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just about finished my sausage smoker(pics)

post #1 of 8
Thread Starter 
  • g'day everybody .well i have just about finished my sausage smoker i have been making out of a old fridge.been working on it for a while now. as i was telling you in my 1st post it was just to hard to find a smoker hear in oz.most of the bbq shops .have never seen one in there life .lol .and you just cant get one .so i took some ideas off you guys and did the best i could . when i pulled out the plastic from the inside of the fridge .it was all yellow Styrofoam underneath .so i shaved it till it was even and lined the hole inside with sheet metal.and went from there. all i have to do know is put some lower racks in it.and paint the outside with a white spray pack. and take a little more off the chimley .so i am down to this part and need your advise .(HEATING) ok what i want to do with this smoker .is smoke sausage and dry sausage like the kranskys i have been making and drying them in my oven.and also hot smoke some fresh sausage . so would this set up work as a hot smoker and a cold smoker ?? .i need some advice on how to heat this mother .(i want to use charcoal and wood chips for smoke)
so would it be better to have a hibachi down the bottom of the fridge. or have a pit fire with a pipe comeing from the fire to the fridge say 2m. or as i have seen on some posts a fire barrel on the side of the fridge .what would be the best for this set up. thanks for your help ( i need it lol). darren
post #2 of 8
Very nice rig DownUnder! I'm assuming it's about 4' tall and around 20"wide. You could get away with fabricating a deep rectangular box that would fit at the bottom. Let's say minimum 8" deep. You can then set a coal grate inside the box 2 or 3 inches down from the top. Cut some slots/holes about 1" below the grate level all around and you have yourself a removable aparatus that'll give you a consistent burn and collect ash possibly for many smokes without having to empty. You decide how much charcoal/wood you use according to how much heat you need. Your heat source won't be sitting on the bottom either so there's less chance of warping/corroding/fouling. I have a similar setup on my vertical smoker and the only thing I'd change is to make the box a little deeper. It works like a charm though.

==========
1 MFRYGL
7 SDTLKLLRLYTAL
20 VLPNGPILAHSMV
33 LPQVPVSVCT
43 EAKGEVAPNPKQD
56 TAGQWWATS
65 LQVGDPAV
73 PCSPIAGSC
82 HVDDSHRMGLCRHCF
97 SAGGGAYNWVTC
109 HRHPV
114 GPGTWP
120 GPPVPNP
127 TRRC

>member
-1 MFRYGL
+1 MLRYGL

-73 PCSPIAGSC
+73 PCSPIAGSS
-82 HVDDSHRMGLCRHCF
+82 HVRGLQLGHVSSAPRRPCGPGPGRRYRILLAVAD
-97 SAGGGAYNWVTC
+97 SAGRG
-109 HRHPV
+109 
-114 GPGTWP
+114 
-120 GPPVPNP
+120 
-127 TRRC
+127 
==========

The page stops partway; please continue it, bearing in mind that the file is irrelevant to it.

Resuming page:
I look forward to seeing the finished pics of your smoker.

post #3 of 8
Hey Dags,

I admire anyone with the ingenuity and gumption to tackle such projects. Like Red Green says, 'if the ladies don't find you handsome, they should at least find you handy'...something like that.

I'd be cautious, though, about heating up that foam insulation. Its likely that it will melt and give off toxic fumes. Smokers are insulated with batten material that is no doubt designed to withstand higher temperatures. Just my opinioin...

Good luck to you,

post #4 of 8
Thread Starter 
thanks for the tips on the fire box tom.
well mark i never thought about that mate .you are right .don't want to take the risk. my heads down now icon_sad.gif . well i hope it would be still good for a cold smoker . does anybody think if a had a fire box with a metre pipe.running from the fire box to the smoker be a good idea ???? as it is the smoke i want
but i am sure it will take a bit of heat .darren
post #5 of 8
Nice job on the fab work Darren! As Mark mentioned the insulation is not good with high heat but for sausage it shouldn't be a problem. I have a small electric smoker thats insulated with foam board. The manufacturer recommends keeping the temp's below 190° which is more then enough for smoking cured sausage. I would'nt do any fresh sausage at that temp though. You might want to get some food grade silicon and caulk the corners on the inside just as a little added safety measure. FWIW, I've read that insulation foam doesn't start melting till about 270°.
post #6 of 8
Thread Starter 
thanks so much for the info dan .when you say 190 and 270 do you mean centigrade or Fahrenheit ?? its just we go the other way .and it get confusing
thanks .darren
post #7 of 8
He means Fahrenheit, you'll have to do the conversion.
post #8 of 8
Sorry Darren.... make that 88°C and 132°C.
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